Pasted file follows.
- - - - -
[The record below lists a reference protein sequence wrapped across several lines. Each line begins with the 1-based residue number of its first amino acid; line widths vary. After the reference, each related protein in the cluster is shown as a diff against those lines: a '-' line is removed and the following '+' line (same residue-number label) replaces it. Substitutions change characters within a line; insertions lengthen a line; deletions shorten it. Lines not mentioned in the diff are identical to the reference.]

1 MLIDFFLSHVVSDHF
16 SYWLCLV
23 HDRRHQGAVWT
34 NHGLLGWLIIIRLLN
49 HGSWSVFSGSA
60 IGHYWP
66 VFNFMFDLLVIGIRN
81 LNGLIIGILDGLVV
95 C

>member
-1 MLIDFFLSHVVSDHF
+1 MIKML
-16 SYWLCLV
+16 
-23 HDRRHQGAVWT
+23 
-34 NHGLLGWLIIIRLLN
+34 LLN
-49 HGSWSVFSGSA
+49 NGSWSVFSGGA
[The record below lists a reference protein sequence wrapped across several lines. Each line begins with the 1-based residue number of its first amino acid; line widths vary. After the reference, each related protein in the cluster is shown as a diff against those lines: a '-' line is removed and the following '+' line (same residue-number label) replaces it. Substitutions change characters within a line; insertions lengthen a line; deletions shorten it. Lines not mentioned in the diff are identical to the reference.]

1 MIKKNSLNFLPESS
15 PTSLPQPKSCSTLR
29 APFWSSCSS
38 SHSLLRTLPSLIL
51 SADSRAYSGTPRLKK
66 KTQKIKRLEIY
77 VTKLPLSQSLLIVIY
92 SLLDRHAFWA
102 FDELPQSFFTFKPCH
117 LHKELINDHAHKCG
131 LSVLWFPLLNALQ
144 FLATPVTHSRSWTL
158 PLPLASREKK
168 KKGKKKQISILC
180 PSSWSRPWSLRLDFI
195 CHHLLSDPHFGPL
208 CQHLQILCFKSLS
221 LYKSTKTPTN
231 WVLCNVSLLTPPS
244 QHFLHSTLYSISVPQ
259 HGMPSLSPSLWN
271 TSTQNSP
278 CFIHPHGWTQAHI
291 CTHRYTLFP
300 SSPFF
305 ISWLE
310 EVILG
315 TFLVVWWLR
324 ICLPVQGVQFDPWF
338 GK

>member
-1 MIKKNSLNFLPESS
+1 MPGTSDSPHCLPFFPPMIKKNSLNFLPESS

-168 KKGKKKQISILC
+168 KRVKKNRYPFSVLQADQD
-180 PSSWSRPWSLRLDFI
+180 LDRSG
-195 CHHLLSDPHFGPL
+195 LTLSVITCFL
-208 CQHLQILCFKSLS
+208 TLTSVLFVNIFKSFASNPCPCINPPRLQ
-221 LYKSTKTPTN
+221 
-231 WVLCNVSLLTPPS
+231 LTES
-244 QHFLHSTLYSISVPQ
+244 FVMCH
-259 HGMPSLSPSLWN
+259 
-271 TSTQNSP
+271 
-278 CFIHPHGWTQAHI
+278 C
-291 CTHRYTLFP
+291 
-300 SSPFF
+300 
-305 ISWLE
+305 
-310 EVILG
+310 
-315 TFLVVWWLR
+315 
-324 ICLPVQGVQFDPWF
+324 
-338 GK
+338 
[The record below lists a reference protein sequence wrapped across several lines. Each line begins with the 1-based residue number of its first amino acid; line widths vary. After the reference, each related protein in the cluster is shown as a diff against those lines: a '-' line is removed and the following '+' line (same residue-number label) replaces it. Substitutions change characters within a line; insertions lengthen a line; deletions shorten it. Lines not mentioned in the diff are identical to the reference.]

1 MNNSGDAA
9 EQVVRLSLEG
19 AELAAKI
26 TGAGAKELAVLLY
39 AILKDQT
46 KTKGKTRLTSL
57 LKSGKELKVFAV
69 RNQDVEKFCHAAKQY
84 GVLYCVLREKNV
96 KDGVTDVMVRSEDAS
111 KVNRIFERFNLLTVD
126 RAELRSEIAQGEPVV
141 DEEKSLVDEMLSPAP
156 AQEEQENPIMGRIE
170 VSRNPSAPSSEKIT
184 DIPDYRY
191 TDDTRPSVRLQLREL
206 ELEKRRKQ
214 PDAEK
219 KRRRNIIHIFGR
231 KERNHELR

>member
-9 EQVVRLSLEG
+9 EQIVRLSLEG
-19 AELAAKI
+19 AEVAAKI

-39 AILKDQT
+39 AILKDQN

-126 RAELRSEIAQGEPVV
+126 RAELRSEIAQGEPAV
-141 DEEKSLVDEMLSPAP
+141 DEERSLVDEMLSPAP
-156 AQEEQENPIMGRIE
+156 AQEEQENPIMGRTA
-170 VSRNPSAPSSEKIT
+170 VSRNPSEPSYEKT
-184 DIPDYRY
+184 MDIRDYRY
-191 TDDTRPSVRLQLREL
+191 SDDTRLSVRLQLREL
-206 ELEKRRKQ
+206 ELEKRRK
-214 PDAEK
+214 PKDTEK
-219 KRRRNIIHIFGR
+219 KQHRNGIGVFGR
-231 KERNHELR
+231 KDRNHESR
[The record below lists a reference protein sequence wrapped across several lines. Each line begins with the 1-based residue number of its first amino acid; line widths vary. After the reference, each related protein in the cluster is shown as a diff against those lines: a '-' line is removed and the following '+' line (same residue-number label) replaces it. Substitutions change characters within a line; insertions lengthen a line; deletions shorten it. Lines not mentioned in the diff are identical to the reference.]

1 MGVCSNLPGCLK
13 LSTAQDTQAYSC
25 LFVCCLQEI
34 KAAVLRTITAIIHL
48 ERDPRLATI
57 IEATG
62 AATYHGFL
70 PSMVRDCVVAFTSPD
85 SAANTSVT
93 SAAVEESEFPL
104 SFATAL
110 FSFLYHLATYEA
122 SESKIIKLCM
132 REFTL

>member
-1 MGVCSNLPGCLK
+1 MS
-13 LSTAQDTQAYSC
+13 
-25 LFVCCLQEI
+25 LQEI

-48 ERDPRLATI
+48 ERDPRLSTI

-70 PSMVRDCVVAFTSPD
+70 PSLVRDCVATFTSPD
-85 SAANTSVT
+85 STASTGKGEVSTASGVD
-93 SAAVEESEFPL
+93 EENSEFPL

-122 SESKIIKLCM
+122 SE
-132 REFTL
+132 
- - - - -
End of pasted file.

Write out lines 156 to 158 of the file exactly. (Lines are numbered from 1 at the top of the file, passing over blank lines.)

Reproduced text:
+1 MS
-13 LSTAQDTQAYSC
+13 